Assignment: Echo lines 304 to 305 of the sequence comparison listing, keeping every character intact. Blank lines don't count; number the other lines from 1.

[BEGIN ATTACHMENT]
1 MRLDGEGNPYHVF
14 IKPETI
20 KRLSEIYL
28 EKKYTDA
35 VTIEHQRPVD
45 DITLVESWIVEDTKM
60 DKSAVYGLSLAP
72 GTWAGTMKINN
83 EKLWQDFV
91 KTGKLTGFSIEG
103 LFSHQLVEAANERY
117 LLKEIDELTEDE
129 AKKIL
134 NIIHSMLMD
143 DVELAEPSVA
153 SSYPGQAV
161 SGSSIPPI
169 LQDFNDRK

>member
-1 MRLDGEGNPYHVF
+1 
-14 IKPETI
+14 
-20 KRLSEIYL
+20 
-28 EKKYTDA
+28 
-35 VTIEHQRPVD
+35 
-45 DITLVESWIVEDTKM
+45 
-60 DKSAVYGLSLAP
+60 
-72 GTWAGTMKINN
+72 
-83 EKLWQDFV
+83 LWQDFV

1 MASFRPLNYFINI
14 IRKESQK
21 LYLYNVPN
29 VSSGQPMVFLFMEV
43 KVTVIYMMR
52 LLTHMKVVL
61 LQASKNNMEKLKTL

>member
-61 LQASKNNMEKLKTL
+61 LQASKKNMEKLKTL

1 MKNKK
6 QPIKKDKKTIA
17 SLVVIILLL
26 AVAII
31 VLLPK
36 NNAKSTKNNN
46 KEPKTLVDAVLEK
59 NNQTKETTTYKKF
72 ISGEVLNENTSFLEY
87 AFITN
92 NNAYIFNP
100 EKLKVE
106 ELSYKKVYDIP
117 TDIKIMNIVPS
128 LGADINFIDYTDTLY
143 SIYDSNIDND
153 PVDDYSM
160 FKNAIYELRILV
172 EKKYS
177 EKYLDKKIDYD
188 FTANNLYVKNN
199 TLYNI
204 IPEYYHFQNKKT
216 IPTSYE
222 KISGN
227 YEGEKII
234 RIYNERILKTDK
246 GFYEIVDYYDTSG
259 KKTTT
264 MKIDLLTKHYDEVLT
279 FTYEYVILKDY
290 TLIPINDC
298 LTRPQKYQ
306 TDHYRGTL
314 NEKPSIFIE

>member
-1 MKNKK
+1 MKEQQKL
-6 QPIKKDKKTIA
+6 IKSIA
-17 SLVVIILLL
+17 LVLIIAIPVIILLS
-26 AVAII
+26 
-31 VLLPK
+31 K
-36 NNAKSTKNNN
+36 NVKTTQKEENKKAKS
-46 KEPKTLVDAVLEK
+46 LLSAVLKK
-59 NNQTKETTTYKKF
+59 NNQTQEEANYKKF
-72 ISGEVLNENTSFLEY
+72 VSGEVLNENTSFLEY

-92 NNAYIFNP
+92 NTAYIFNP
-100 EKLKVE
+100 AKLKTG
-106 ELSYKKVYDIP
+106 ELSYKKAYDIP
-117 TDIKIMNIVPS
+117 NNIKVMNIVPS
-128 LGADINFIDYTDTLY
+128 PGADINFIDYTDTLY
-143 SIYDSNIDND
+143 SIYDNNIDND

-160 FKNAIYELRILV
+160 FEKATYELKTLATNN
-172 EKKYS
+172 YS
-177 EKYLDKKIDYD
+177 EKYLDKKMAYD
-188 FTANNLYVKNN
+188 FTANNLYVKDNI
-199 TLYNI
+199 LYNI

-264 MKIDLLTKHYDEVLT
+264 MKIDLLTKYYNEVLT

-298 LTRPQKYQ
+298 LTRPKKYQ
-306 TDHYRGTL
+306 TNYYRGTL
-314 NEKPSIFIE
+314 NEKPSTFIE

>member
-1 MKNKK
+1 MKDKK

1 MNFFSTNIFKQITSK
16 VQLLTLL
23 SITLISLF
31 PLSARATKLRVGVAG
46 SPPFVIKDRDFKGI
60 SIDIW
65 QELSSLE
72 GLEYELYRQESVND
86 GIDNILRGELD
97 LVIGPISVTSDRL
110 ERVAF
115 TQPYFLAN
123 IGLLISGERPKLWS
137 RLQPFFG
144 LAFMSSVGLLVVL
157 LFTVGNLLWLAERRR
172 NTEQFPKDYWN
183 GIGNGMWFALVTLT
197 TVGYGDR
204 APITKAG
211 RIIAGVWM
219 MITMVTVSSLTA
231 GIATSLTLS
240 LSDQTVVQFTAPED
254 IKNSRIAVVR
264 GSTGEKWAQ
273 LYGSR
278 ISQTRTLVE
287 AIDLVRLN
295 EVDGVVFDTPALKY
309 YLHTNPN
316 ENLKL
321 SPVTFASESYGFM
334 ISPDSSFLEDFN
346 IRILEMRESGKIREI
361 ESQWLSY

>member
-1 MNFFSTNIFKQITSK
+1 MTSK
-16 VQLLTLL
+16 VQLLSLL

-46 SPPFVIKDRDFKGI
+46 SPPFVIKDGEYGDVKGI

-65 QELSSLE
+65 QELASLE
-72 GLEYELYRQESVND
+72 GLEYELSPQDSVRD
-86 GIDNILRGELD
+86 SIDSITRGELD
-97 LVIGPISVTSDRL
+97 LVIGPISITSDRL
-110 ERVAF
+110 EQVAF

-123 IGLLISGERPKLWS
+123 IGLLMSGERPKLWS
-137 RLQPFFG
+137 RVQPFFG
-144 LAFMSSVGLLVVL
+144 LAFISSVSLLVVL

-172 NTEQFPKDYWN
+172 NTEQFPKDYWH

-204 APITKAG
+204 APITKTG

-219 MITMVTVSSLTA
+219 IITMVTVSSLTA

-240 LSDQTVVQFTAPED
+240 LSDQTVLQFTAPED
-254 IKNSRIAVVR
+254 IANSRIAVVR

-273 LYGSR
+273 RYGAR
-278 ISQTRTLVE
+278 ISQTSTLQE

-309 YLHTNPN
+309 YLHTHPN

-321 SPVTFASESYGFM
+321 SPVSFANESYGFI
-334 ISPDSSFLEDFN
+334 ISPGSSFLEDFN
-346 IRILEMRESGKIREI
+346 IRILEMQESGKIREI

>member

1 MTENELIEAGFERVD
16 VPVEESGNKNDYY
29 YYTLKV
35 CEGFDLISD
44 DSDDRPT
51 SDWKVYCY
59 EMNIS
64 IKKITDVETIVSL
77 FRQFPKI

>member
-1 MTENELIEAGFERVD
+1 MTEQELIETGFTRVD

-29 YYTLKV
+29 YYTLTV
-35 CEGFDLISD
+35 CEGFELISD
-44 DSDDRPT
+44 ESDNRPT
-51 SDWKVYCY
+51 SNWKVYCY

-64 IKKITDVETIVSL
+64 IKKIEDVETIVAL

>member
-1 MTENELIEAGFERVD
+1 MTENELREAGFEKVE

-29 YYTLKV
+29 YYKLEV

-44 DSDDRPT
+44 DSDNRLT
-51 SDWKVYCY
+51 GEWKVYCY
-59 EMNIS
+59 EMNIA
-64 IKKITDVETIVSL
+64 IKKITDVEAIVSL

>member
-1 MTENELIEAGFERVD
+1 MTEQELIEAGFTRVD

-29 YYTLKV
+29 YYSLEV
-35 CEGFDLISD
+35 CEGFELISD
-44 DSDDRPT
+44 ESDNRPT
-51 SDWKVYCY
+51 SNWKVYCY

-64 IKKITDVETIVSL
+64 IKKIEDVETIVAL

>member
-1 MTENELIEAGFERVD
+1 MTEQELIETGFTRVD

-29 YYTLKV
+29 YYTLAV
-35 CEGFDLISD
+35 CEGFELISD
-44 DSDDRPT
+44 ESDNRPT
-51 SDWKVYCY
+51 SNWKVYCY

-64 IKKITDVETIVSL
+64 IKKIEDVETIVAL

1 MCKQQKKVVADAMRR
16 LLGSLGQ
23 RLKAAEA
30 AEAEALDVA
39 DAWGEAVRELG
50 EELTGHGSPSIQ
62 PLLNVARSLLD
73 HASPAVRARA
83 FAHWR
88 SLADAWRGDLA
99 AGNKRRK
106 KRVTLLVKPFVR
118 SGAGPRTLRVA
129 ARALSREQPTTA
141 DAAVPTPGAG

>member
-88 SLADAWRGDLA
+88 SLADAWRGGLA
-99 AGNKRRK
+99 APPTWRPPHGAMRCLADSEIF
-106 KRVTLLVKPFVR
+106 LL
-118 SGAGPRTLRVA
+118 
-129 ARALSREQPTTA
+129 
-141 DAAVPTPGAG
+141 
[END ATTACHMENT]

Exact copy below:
-141 DAAVPTPGAG
+141 